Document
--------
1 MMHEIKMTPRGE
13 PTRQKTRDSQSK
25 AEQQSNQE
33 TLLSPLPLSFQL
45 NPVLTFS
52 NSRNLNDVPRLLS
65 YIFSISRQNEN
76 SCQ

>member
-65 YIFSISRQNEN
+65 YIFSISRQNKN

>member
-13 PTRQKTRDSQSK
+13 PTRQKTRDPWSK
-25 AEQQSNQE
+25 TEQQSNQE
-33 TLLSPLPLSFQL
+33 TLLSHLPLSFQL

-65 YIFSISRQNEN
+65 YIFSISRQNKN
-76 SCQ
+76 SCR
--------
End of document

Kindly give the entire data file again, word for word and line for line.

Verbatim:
1 MMHEIKMTPRGE
13 PTRQKTRDSQSK
25 AEQQSNQE
33 TLLSPLPLSFQL
45 NPVLTFS
52 NSRNLNDVPRLLS
65 YIFSISRQNEN
76 SCQ

>member
-65 YIFSISRQNEN
+65 YIFSISRQNKN

>member
-13 PTRQKTRDSQSK
+13 PTRQKTRDPWSK
-25 AEQQSNQE
+25 TEQQSNQE
-33 TLLSPLPLSFQL
+33 TLLSHLPLSFQL

-65 YIFSISRQNEN
+65 YIFSISRQNKN
-76 SCQ
+76 SCR